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UI Automation overview (Part II)


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For better understanding of this article you should have advanced knowledge of WPF, especially in the part of custom control creating.

In this part we will closely examine such fundamentals of UI Automation as:

  • UI Automation control patterns
  • UI Automation properties
  • UI Automation events

And in the end, we will try to implement a simple UI Automation support for custom control.

UI Automation control patterns

UI Automation control patterns provide a uniform approach to structure and express control's functionality. Microsoft identified the 18 control patterns, which represent everything that can be done with UI elements. For example, you can use Invoke control pattern for controls that can be invoked (such as buttons ) or Text pattern for edit controls and documents that expose textual information. There is no unique identification between patterns and controls, one pattern can belong to different controls as well as one control can support several patterns. For example: ComboBox supports ExpandCollapse and Selection patterns. So combining these 18 control patterns, developers can represent the full range of functionality for any user of UI element.

            Control Patterns and their Classes and Interfaces

Control Pattern Client-Side Class Provider-Side Interfaces
Dock DockPattern IDockProvider
ExpandCollapse ExpandCollapsePattern IExpandCollapseProvider
Grid GridPattern IGridProvider
GridItem GridItemPattern IGridItemProvider
Invoke InvokePattern IInvokeProvider
MultipleView MultipleViewPattern IMultipleViewProvider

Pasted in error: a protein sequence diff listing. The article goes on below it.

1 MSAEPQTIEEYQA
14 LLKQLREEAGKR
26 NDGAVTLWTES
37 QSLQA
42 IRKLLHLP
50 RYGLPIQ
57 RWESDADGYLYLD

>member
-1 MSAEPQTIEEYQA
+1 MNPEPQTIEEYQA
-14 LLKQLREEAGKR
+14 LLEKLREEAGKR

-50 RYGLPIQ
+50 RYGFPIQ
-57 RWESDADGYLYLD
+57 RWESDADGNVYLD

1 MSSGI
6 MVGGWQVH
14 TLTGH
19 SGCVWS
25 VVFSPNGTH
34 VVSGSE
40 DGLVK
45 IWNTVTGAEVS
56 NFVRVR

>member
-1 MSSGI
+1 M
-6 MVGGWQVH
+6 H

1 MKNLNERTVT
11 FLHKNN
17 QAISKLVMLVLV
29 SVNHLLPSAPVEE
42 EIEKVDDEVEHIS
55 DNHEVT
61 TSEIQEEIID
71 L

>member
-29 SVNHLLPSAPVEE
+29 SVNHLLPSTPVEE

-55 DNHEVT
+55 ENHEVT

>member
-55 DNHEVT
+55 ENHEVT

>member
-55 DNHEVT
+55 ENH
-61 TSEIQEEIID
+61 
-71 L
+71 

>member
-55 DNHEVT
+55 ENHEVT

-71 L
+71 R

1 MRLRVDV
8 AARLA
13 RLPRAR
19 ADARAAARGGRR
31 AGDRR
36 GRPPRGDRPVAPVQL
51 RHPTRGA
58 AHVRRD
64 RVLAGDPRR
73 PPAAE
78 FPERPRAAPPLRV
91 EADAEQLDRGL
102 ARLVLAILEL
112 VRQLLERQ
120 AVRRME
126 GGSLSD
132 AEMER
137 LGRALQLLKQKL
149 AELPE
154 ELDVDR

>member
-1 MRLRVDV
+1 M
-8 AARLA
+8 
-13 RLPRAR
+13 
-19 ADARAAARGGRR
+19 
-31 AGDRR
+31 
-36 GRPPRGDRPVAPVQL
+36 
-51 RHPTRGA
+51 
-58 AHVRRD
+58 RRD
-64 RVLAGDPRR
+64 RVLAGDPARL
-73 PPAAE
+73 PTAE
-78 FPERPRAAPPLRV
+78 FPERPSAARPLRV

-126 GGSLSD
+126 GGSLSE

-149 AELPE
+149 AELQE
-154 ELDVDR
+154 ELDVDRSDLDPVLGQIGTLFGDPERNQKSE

RangeValue RangeValuePattern IRangeValueProvider
Scroll ScrollPattern IScrollProvider
ScrollItem ScrollItemPattern IScrollItemProvider
Selection SelectionPattern ISelectionProvider
SelectionItem SelectionItemPattern ISelectionItemProvider
Table TablePattern ITableProvider
TableItem TableItemPattern ITableItemProvider
Text TextPattern ITextProvider
Toggle TogglePattern IToggleProvider
Transform TransformPattern ITransformProvider
Value ValuePattern IValueProvider
Window WindowPattern IWindowProvider

Providers implement control pattern interfaces on UI elements. Control pattern interfaces are found in the System.Windows.Automation.Provider namespace and have names that include the suffix "Provider" (for example, IScrollProvider and IInvokeProvider ).
Clients access methods and properties of control pattern classes and use them to access information about a UI element, or to manipulate the UI. These control patterns classes are found in the Systems.Windows.Automation namespace and have names that include the suffix "Pattern" (for example, InvokePattern and SelectionPattern ).